The traditional question posed to many public relations job seekers is, ’So, do you think you’re suited for a corporate or agency environment?’ That question may be as antiquated as sending out press releases en masse.
The traditional question posed to many public relations job seekers
is, ’So, do you think you’re suited for a corporate or agency
environment?’ That question may be as antiquated as sending out press
releases en masse.
Here are a few reasons why.
The myths never match reality. If you’re employed at an agency, working
in corporate represents the ’glamorous’ side - leaving promptly at 5 pm,
cushy benefits and meals in the executive dining room. But all of that
has changed. Corporate jobs are no longer safe havens where managers
simply answer the phone and pal around with the CEO. Nor are agency jobs
all sales presentations and passing off work to junior staff.
In an agency, first-time job seekers want the thrill of a fast-paced
environment, or an opportunity to learn alongside other people who have
passed through the same entry-level tests.
But the current business climate requires more than just learning a
trade. It demands understanding business, management strategies, and
developing intellect far beyond what’s learned shadowing others. It also
requires investing in career tracks and people who will create value no
matter what the environment.
Even the nomenclature doesn’t provide an accurate definition. The terms
’corporate public relations’ or ’corporate communications’ may be
’Corporate’ implies preservation of assets, or real goods and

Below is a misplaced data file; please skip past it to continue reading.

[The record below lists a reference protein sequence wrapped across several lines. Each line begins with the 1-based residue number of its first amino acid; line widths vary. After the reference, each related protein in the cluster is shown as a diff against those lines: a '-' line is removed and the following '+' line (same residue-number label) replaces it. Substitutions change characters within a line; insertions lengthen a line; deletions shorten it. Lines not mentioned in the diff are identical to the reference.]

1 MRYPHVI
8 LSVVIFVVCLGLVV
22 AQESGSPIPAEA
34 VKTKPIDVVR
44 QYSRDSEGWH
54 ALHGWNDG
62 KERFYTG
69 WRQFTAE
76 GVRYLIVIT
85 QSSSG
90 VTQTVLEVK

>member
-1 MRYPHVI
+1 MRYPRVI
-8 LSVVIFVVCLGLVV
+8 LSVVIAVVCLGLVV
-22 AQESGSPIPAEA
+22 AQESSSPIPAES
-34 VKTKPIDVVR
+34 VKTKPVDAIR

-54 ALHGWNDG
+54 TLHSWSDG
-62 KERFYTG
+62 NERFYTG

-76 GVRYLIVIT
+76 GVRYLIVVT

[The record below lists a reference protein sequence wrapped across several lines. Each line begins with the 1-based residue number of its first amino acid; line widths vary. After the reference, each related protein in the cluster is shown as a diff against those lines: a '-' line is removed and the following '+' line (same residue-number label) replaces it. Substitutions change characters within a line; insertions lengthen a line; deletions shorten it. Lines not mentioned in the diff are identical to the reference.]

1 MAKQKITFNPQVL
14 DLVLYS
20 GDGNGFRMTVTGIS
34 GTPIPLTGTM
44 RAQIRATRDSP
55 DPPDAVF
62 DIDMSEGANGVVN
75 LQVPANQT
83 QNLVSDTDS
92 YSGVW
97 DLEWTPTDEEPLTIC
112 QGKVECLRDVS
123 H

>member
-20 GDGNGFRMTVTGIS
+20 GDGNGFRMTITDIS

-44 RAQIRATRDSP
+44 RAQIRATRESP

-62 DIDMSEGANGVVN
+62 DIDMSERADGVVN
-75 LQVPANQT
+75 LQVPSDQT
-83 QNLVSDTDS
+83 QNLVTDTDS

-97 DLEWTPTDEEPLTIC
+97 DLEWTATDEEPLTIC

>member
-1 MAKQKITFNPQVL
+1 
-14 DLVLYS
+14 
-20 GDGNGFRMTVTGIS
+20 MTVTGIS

No one is suggesting that this definition is a completely inaccurate
But the face behind the portrait has changed. Managing perception is now
more about the intangibles or what many treat as less measurable
factors, such as intellectual property, human capital and customer
For evidence, look no further than high-performing ’old economy’
companies like Alcoa, Georgia-Pacific and US Steel, who despite solid
financial performance, have not achieved valuations of their ’new
Investors rewarding the intangible have created entirely new
communication challenges and paradigms. It is likely tomorrow’s leaders
won’t make the distinction between corporate or agency PR when it comes
time for answers.
Maybe what we need is another lens through which to view ourselves.
We’re no more ’agency’ or ’corporate’ PR people than we are professional
It may be time to learn what the media has already discovered : the
medium doesn’t matter as much as who the messenger is. Who cares what
side they represent or where they’re from? That’s for the receiver to